Oh, and nice boxers! Love your stuff. Still go back regularly and re-read "Play the Point, Not the Score"

  • I encourage you to read Suarez’s Freedom (TM) – it’s got great stuff on the societal impact of this stuff.

  • Kyle

    QWERTY keyboards existed long before they were used as HCI devices for a reason. I would agree the keyboard's role could become less important in 20 years, but I would bet they will still be the primary input device for written communication, and would bet some future derivative will still be still used enough to make the statement "we will look back on the mouse and keyboard as input devices the same way we currently look back on punch cards" false.

  • I think what you're looking at in twenty years is a re-imagining of how we interact with technology in the first place. We're currently constraining ourselves to figuring out how to better interact with today's technology rather than stepping back and asking how we'd really like to interact with our experiences and data. I'll coin the phrase here, "naturalized interfaces", in which technology simply augments the more natural way of looking at data. Companies like Oblong and the new interfaces that you're seeing this year and last at CES are still exploring the potential of what those different technologies can deliver, but in twenty years we should be moving past that. Your ultimate interface is a *blend* of all these different technologies in a way that feels incredibly seamless and natural.

    So, maybe instead of doing spreadsheet analysis on a screen, I have a virtual display in front of me (it doesn't matter if it's projected or augmented reality onto my eyeballs – the question is whether it's for a shared or personal experience) and I can physically raise and lower inputs into my analysis either through a tangible object or haptic feedback – the point is that I *feel* the physical manipulation of the input. If I need more granular control, maybe I use the pinch or inverse-pinch popular on early multitouch devices like the iPhone. If I'm reviewing a couple of companies, I toss another business card onto my table which begins to pull the financial data from the cloud to add into my scenario… you get the idea.

    I want an interface world where I'm thinking about my interactions in the most natural ways, not conforming to another technology out there. I want my interaction verbs to be the ones I learned in kindergarten — I want more of this product by adding to a pile of 'stuff' not product++ or sum(a13:a47).

    My virtual world and physical world shouldn't be separate worlds to my perception.

  • DaveJ

    The video reminds me of "Strange Days." Was hoping to see Juliette Lewis.

    20 years is plenty of time for direct brain/machine interfaces. There are already retinal prosthetics that provide sensory input for the blind, and see the work of Nicolelis (http://en.wikipedia.org/wiki/Miguel_Nicolelis) and others doing BMI for control. I'll be a little surprised if I have to move at all to control a computer in 20 years. All the clever stuff people are doing right now is just interim.

  • I've been playing with Dragon Dictation for the iPhone the past several days. While the reco quality is higher than I was expecting (things have gotten a lot better since my last use over a decade ago), the impact it had on the content (words) I created was surprising. Typing this blog comment gives me parallel processing abilities and context that I don't have with speech (serial). The content I create when speaking is interestingly different from the stuff that comes out of my fingers on a keyboard. Keyboard is more concise and structured… voice is more verbose and loose. I've been trained over the decades, via email, to produce one way on the keyboard, and another w/ my voice.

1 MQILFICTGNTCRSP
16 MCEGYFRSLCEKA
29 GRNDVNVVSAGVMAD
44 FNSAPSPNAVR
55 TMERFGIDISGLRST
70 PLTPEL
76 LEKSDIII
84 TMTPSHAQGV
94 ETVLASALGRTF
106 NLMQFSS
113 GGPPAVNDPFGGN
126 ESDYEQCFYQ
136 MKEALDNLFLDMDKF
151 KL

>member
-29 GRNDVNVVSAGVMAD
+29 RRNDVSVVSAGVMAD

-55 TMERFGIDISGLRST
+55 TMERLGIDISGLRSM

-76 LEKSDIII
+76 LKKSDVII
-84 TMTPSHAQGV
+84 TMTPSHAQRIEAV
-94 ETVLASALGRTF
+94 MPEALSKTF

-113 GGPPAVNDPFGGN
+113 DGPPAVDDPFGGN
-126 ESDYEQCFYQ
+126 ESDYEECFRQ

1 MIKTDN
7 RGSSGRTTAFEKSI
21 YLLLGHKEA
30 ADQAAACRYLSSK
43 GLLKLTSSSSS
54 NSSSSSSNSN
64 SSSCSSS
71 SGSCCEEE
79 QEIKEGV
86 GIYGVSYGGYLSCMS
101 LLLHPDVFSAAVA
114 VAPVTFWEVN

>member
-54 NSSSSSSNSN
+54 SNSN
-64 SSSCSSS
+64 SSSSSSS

My latest gripe about modern HCI is display (you touch on one dimension of it in this post). Right now, my wife and I are sitting in front of a large TV screen (passively watching a show), each w/ laptops in our laps, and iphones at our sides. If something pops up on my iphone that I want her to see, I have to hand her the phone (despite the fact she has a better screen sitting right on her lap). If I want to talk to her about our schedules tomorrow, we have to share a laptop screen, as opposed to just looking at the big screen 10' from us and having a communal experience around shared content. Display is horribly broken (as is input (keyboard/mouse)). Need a fix. Unfortunately, while we can all dream up solutions, some replete with technical architecture within today's state of the art, I fear the deployment of said solutions is going to be akin to auto-industry investment. So much capital is required to change the physical interaction world around us (as opposed to software alone) that relatively few swings at bat can be made.

    Longing for highly iterative hardware I suppose.

  • I love the old story that QWERTY keyboards were created to “slow down” typists so they wouldn’t jam the typewriter.  I’m not suggesting there won’t be some sort of “keyboard like” device – it’s just not going to be a “keyboard”.  No way 20 years from now “the keyboard” is still the best way to “input” information.

  • Perfectly said.

  • If implants are involved, I’m ready to sign up.

  • Great example.  We just went through this at Ryan’s house.  His TV downstairs wasn’t connected to the Comcast box.  We snaked cables through the wall.  It then had to reload all the data.  He had to run upstairs to figure out the channel.  We then watch 24 with him and his Mac in his lap and me and my iPhone.  We’re watching, checking things online on our various devices, and just generally disconnected electronically while watching T+5 years (theoretically) on the screen which is better but not that much (same basic paradigm).  Bruce’s comment above is right on the money.